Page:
Sustainable garden and landscape design are aspects of sustainable urban design. Since sustainablilty is a relative concept and not an absolute concept, it makes no sense to call one design 'sustainable' and another 'unsustainable'. We can only compare two designs and pronounce one 'more sustainable' and the other 'less sustainable' according to defined criteria. Every roof design, for example, will transmit energy, discharge water and have a limited lifetime. In varying degrees, greener roofs will: transmit less energy, discharge less water, last longer, absorb more noise, absorb more dust, absorb more CO2, generate more electricity, re-cycle more organic material. Compromises will have to be made and improvements will always be possible, so that no roof can be defined as SUSTAINABLE in an absolute sense.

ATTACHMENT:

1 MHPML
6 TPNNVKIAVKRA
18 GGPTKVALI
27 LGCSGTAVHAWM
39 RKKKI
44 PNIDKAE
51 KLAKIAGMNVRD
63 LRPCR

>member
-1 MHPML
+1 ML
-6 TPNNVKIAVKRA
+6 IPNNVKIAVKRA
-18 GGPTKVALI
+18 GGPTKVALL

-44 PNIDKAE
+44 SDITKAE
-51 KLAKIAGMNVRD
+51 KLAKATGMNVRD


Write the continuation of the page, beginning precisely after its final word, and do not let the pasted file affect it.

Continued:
Relative sustainability, defined as the difference between a more sustainable city and a less sustainable city, depends on the principle of having fewer inputs and few outputs - or energy, materials, waste products etc. See top diagram, left.
A sustainable city has fewer inputs and fewer outputs
Sustainable cities will have vegetated roofs and walls which generate electricity from solar power.
Old cities have unvegetated roofs, which made need conservation
Sustainable cities should not be dreary collections of walk-up appartment blocks